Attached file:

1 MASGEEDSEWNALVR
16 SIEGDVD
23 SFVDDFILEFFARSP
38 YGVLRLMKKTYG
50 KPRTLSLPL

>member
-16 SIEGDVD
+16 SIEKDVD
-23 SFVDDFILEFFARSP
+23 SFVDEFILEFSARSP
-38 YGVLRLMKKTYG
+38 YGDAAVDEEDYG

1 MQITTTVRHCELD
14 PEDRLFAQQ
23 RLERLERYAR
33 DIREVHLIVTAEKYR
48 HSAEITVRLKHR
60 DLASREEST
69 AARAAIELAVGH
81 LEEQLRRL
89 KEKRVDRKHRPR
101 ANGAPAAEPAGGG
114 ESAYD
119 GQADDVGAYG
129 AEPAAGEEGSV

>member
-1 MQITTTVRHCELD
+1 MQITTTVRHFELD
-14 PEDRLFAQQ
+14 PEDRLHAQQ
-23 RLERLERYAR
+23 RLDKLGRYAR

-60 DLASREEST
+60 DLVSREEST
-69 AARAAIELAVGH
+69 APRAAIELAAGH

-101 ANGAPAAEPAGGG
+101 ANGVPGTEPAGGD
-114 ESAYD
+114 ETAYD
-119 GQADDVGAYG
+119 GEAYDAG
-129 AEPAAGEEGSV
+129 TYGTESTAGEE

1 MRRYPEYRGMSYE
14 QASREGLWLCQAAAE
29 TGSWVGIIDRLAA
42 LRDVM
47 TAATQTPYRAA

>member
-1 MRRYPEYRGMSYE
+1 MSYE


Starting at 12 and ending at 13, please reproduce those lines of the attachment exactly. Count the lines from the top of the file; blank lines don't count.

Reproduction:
+38 YGDAAVDEEDYG

1 MQITTTVRHCELD